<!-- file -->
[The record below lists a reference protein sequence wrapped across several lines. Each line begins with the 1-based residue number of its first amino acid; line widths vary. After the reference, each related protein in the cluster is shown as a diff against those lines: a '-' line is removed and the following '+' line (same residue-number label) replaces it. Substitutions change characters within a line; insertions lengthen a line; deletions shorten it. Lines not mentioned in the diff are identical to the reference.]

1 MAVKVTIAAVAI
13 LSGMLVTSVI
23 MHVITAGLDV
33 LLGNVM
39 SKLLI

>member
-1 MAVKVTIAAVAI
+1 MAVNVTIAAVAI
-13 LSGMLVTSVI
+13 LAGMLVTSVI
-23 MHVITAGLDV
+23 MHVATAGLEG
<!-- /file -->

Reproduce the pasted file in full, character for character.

[The record below lists a reference protein sequence wrapped across several lines. Each line begins with the 1-based residue number of its first amino acid; line widths vary. After the reference, each related protein in the cluster is shown as a diff against those lines: a '-' line is removed and the following '+' line (same residue-number label) replaces it. Substitutions change characters within a line; insertions lengthen a line; deletions shorten it. Lines not mentioned in the diff are identical to the reference.]

1 MAVKVTIAAVAI
13 LSGMLVTSVI
23 MHVITAGLDV
33 LLGNVM
39 SKLLI

>member
-1 MAVKVTIAAVAI
+1 MAVNVTIAAVAI
-13 LSGMLVTSVI
+13 LAGMLVTSVI
-23 MHVITAGLDV
+23 MHVATAGLEG